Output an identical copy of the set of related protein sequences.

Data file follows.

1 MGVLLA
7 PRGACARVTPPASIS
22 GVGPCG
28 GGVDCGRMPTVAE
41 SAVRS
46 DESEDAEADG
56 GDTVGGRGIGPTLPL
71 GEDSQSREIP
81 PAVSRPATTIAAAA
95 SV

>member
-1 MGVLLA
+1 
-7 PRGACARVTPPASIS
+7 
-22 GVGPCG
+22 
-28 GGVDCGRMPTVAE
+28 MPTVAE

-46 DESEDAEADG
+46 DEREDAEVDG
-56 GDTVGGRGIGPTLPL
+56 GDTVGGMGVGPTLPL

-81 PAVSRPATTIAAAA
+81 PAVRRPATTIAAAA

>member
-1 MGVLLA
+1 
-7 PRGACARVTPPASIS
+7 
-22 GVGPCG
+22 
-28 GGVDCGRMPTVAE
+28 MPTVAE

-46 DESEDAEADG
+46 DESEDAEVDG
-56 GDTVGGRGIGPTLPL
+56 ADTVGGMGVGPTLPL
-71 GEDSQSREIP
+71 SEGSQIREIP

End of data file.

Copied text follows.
1 MGVLLA
7 PRGACARVTPPASIS
22 GVGPCG
28 GGVDCGRMPTVAE
41 SAVRS
46 DESEDAEADG
56 GDTVGGRGIGPTLPL
71 GEDSQSREIP
81 PAVSRPATTIAAAA
95 SV

>member
-1 MGVLLA
+1 
-7 PRGACARVTPPASIS
+7 
-22 GVGPCG
+22 
-28 GGVDCGRMPTVAE
+28 MPTVAE

-46 DESEDAEADG
+46 DEREDAEVDG
-56 GDTVGGRGIGPTLPL
+56 GDTVGGMGVGPTLPL

-81 PAVSRPATTIAAAA
+81 PAVRRPATTIAAAA

>member
-1 MGVLLA
+1 
-7 PRGACARVTPPASIS
+7 
-22 GVGPCG
+22 
-28 GGVDCGRMPTVAE
+28 MPTVAE

-46 DESEDAEADG
+46 DESEDAEVDG
-56 GDTVGGRGIGPTLPL
+56 ADTVGGMGVGPTLPL
-71 GEDSQSREIP
+71 SEGSQIREIP